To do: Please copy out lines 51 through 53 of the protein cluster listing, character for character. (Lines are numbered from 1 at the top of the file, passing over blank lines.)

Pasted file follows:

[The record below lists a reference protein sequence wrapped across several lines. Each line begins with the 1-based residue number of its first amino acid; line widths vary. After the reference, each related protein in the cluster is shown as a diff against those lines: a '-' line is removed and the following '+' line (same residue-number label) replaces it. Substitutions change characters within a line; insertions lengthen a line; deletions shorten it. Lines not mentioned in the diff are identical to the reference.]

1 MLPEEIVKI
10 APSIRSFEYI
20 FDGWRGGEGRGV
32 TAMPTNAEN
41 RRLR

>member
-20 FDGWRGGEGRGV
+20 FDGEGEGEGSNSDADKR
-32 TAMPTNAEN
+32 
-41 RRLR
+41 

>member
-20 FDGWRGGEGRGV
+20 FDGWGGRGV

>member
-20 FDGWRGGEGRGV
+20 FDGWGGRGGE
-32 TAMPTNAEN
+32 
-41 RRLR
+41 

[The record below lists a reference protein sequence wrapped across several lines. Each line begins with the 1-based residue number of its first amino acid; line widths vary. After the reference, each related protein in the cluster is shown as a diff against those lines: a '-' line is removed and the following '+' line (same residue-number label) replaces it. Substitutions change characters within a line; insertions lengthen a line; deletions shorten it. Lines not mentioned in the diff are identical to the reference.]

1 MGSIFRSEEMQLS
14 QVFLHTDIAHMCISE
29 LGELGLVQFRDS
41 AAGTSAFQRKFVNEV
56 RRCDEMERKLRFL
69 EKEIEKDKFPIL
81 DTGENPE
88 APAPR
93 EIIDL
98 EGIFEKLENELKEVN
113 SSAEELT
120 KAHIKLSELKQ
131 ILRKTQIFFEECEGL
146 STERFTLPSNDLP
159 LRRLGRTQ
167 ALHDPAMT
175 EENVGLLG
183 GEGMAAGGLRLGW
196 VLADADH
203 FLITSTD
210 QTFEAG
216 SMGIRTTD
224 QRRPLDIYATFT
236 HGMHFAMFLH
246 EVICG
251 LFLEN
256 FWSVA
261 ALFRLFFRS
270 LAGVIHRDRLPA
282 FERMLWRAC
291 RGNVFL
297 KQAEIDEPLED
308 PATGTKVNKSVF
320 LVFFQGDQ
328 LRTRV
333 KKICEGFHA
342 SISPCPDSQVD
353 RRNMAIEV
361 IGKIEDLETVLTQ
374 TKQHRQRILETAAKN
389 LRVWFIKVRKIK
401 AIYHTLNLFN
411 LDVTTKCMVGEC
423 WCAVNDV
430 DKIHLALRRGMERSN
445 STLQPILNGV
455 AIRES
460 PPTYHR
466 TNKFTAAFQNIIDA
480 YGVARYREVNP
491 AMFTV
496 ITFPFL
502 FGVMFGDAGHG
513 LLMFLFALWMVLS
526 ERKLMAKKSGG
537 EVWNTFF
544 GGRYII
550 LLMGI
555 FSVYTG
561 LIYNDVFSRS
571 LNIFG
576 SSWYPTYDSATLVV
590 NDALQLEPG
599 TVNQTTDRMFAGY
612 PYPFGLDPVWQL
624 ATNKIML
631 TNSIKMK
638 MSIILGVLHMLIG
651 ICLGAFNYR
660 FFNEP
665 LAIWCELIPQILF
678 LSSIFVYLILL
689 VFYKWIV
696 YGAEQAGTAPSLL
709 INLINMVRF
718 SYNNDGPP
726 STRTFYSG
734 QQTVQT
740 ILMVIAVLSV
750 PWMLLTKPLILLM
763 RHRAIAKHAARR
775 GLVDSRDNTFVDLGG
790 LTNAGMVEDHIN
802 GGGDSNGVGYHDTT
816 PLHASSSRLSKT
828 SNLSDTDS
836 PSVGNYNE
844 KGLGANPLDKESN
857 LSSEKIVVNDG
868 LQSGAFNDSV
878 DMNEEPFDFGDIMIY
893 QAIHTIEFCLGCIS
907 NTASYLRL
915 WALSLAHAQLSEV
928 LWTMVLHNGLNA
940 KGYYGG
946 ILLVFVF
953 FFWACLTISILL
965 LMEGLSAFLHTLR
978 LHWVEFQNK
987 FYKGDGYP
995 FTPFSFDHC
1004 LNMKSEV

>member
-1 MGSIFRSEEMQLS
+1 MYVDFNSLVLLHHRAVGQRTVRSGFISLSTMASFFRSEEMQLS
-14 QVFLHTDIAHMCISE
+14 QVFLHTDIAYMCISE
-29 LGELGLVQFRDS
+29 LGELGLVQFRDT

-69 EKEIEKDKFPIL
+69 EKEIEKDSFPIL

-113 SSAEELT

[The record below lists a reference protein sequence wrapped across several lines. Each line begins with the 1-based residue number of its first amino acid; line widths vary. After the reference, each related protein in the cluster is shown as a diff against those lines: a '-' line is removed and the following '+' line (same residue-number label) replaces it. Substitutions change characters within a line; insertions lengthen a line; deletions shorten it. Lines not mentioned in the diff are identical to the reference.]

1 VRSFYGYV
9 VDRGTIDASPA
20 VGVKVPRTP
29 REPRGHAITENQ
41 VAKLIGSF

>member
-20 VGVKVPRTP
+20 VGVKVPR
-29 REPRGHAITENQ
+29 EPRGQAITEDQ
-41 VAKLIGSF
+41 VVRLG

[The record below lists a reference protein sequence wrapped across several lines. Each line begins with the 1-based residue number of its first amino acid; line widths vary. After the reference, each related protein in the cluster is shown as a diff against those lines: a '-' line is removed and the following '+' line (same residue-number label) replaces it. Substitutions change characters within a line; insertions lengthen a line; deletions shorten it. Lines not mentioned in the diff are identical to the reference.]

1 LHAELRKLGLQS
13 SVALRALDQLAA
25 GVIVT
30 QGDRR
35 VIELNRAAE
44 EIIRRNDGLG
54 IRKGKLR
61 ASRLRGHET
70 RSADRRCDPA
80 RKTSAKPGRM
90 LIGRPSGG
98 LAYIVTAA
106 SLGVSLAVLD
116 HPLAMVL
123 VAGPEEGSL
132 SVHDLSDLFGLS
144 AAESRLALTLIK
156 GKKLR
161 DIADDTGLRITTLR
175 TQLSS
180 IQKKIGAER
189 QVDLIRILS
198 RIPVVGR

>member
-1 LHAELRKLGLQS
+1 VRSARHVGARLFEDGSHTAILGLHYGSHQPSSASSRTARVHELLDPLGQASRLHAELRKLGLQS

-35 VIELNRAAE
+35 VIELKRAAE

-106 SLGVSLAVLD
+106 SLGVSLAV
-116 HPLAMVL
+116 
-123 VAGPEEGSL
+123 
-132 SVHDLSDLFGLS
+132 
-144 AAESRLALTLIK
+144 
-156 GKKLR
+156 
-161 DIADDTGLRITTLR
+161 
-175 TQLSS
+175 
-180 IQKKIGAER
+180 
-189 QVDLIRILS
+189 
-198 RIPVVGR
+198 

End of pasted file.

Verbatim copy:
256 FWSVA
261 ALFRLFFRS
270 LAGVIHRDRLPA